It occurs to me, looking at contact sheets from my urban forays in the eighties, that the images very much parallel those recorded, usually on Kodachrome film, during the mountaineering expeditions that were the focus of my free time.
On this day I again packed my photographic gear — Tiltall tripod and Mamiyaflex medium-format camera loaded with Ilford FP-4 film — onto my trusty Nishiki Landau bicycle to find a “summit” with a view.
I’d reconnoitred the location pictured here on other urban bike rides. The parkade, located between West Cordova Street and Trounce Alley, bordered by Abbott Street, provided a panoramic view of Gastown, from the Woodward’s department store loading docks, east to the Europe Hotel at the intersection of Powell and Alexander Streets, north to Water street.
As the contact sheet shows, the afternoon light was beautiful, accenting the texture of brickwork and rooftops.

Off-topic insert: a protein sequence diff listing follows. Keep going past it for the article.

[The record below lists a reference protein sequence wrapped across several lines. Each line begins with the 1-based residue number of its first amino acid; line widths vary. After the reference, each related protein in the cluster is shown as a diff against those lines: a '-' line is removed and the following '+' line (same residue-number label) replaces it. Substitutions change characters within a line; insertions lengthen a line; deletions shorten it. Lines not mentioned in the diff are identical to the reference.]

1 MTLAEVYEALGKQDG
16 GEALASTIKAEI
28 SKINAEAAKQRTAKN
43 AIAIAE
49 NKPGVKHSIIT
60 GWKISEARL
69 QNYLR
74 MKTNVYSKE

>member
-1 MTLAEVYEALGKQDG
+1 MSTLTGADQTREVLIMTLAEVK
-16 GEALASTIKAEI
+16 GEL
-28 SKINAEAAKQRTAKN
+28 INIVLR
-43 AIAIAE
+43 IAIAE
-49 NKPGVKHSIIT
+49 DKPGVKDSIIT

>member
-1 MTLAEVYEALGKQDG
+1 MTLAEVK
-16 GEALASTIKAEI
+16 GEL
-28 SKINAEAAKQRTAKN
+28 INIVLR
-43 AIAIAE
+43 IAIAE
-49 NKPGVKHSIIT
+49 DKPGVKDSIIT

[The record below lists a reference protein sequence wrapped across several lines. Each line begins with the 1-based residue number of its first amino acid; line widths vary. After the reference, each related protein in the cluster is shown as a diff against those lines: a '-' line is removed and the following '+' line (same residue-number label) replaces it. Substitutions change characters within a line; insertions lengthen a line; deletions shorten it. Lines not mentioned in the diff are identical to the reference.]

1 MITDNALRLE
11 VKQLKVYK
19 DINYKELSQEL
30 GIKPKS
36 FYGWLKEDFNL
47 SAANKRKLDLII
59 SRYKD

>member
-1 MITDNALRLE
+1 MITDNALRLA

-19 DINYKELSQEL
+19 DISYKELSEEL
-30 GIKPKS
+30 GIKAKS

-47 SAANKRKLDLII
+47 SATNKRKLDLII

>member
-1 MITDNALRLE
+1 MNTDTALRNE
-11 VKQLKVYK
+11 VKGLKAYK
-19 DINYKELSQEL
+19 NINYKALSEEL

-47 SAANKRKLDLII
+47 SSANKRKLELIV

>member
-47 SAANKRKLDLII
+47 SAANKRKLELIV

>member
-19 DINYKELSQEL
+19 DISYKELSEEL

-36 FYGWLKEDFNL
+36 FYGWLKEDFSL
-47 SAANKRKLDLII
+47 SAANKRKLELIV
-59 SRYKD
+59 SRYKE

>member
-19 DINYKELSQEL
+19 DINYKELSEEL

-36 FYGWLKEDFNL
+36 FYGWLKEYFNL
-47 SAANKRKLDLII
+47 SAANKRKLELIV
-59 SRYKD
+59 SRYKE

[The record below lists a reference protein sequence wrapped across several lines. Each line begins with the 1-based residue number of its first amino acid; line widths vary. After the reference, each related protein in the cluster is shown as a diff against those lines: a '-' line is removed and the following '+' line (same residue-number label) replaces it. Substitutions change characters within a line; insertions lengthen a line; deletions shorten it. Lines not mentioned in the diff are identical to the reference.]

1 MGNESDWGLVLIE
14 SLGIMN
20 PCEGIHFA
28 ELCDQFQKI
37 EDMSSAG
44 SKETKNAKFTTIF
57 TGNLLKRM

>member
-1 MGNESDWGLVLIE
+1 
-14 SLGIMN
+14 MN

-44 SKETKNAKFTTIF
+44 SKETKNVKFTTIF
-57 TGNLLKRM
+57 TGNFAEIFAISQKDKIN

At the time, 1984, I printed just one of the resulting images — #10, lower right, looking east, with the rather incongruous tree perched on the roof — on 16X20 silver gelatin paper for a show, later that summer.
The graphically bold Woodward’s image sat neglected in my filing cabinet for 30-years. I’d assumed, based on the contact sheet, that the negative contrast was just too much to translate onto paper. Perhaps I should have examined that negative more closely, because there is detail from the deepest shadows, right through to the blinding white of the warehouse wall. I’d nailed the exposure handily.
Modern digital scanning, editing and printing technology has enabled me to exploit every zone of these negatives. The Woodward’s shot has become my favourite, followed closely by the single exposure (second from bottom right) looking over Trounce Alley to the intersection of Abbott and Water Streets, with the summits of the North Shore Mountains beyond.
Most of the old Woodward’ site was demolished in 2006, to make way for the 400 million dollar Woodward’s Project, a mixed-use complex dominated by a 42-storey condo tower summit.
Prints from this shoot are available from the 80s Vancouver sales gallery